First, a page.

In the past week, details on two of the most closely guarded and controversial federal surveillance programs have been brought into the light of day and has turned the public perception of the shadowy National Security Agency into a potentially menacing and out of control organization.
And it’s not for the first time.
The 1998 Will Smith and Gene Hackman film Enemy of the State portrayed a rogue agency attempting to kill Smith’s character, a lawyer who they believe possesses information that would embarrass the agency.
“The government’s been in bed with the entire telecommunications business since the ’40s,” Gene Hackman’s character, a retired NSA official, tells Smith. “They have infected everything. They can get into your bank statements, computer files, e- mail, listen to your phone calls.”
Former NSA Director Gen. Michael Hayden was promoted to head the agency as the movie came out, and was deeply worried about the public perception it created, James Risen reported in his 2006 book State of War: The Secret History of the C.I.A. and the Bush Administration. Hayden, who went on to become the director of the CIA under President George W. Bush, “was appalled” by the NSA’s portrayal, and responded with a full-fledged PR campaign. The agency’s very existence was long a state secret.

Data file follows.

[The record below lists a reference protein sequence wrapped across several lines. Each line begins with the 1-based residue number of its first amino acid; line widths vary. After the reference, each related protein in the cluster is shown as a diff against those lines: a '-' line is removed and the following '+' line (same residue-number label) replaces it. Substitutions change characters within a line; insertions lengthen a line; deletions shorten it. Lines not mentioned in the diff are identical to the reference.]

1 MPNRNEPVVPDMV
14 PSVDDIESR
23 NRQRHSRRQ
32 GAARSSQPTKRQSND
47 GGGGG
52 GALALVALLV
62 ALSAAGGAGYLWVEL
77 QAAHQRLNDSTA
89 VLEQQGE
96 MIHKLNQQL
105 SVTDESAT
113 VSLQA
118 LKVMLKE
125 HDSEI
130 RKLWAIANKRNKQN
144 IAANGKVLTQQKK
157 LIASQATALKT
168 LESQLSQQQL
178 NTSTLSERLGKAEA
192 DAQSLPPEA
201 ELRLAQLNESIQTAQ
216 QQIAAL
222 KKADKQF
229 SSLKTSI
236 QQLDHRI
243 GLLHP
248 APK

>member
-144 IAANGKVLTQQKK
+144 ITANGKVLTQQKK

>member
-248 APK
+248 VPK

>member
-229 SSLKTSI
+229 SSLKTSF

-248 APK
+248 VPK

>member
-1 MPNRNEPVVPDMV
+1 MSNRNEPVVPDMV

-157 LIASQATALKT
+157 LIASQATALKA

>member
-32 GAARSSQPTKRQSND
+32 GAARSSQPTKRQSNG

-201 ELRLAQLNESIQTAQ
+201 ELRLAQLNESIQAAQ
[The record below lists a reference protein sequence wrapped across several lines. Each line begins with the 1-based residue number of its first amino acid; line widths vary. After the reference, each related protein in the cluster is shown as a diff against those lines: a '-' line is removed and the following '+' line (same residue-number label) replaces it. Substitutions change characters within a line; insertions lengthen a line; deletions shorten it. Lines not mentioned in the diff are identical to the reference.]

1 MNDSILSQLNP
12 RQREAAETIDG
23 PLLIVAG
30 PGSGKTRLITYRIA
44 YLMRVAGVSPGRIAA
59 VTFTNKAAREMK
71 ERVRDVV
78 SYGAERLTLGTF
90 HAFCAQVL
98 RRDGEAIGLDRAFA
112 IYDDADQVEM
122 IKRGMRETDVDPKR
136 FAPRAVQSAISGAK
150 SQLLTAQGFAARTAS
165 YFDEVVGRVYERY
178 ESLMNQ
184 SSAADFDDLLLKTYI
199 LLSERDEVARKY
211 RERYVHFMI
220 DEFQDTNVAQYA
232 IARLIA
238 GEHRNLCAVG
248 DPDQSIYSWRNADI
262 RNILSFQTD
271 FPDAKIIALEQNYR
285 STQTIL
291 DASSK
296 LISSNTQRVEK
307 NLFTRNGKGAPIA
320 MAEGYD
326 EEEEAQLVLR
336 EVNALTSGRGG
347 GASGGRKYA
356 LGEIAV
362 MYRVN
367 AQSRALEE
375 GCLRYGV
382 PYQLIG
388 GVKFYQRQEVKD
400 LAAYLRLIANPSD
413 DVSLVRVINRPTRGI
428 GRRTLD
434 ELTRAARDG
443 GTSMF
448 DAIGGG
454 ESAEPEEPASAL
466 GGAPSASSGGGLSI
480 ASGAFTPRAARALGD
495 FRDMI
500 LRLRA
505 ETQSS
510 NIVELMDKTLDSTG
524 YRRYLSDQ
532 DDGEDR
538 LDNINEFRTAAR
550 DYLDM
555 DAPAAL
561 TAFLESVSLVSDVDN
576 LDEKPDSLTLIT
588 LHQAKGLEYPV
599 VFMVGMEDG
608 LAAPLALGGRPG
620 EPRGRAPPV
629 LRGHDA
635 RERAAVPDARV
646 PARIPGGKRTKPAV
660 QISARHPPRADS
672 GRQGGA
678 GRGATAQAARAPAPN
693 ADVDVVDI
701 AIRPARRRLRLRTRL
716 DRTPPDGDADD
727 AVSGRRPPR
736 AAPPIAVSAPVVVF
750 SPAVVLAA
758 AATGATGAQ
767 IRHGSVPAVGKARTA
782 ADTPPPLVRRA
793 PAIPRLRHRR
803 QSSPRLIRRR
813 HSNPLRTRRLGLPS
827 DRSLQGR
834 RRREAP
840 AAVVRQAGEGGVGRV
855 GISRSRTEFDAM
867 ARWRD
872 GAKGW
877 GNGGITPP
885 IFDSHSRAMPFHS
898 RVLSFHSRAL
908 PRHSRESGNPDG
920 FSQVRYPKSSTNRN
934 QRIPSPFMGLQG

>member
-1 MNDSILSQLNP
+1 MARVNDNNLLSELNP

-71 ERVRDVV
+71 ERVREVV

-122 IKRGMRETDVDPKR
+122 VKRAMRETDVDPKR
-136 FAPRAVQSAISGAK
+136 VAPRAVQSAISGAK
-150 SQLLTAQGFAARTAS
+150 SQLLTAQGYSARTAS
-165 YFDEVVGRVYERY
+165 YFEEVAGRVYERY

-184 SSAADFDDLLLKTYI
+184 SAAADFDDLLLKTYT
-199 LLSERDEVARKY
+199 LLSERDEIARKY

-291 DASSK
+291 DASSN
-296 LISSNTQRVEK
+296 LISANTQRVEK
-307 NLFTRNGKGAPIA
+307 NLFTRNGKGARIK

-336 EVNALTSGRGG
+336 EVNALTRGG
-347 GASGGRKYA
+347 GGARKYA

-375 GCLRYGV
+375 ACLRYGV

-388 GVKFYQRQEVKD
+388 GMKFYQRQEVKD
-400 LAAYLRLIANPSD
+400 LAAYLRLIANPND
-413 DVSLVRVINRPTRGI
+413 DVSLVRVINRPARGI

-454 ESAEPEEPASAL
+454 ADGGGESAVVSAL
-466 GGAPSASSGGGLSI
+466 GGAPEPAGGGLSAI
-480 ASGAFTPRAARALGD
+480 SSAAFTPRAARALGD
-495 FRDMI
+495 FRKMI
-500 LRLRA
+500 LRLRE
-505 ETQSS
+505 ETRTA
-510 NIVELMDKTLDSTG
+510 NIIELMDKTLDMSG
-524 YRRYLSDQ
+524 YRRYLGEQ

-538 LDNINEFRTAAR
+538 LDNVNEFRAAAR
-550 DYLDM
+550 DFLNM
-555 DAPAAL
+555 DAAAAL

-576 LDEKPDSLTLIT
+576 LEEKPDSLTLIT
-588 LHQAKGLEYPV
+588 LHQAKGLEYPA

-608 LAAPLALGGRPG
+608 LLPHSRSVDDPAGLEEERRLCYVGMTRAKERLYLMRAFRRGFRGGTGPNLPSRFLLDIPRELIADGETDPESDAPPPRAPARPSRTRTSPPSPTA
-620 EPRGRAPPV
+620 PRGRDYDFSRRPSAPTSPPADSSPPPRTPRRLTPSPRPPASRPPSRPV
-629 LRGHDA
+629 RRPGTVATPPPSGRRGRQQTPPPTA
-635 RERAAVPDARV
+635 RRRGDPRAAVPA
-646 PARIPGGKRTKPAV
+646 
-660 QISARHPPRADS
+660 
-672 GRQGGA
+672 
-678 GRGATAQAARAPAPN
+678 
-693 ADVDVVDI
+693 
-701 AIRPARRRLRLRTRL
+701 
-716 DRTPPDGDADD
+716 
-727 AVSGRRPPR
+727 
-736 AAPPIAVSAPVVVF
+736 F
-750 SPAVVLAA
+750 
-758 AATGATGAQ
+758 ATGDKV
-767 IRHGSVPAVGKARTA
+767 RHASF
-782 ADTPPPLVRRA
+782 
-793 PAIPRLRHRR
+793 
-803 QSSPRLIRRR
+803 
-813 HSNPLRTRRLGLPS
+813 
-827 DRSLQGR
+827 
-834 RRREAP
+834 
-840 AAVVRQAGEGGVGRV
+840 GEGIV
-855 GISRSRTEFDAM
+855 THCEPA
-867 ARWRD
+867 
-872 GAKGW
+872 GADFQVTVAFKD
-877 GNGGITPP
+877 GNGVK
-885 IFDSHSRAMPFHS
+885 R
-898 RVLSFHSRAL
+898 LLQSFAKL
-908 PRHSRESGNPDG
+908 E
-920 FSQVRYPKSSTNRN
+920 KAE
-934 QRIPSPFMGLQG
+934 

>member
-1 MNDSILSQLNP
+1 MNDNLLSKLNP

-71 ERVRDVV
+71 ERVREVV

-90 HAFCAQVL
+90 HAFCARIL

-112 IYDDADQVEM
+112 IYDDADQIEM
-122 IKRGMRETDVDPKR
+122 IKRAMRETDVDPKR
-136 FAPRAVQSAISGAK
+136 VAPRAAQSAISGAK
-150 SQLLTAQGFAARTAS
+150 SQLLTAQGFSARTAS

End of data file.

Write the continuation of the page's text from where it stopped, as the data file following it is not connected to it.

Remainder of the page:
“I made the judgment that we couldn’t survive with the popular impression of this agency being formed by the last Will Smith movie,” he told CNN in a segment pulling back the curtain on the agency.
“It has to be somewhat a secretive agency, and right in the middle of a political culture that just trusts two things most of all: power and secrecy,” he continued. “That’s a challenge for us, and that’s why, frankly, we’re trying to explain what it is we do for America, how it is we follow the law. Could there be abuses? Of course. Would there be? I am looking you and the American people in the eye and saying: there are not.”
With it’s current test far more real than a Hollywood blockbuster, it remains to be seen how the agency, and it’s director, Gen. Keith Alexander, will respond.
(h/t to former Romney senior adviser Stuart Stevens, who wrote the screenplay for a forthcoming HBO movie on the NSA and Bush’s domestic spying program.)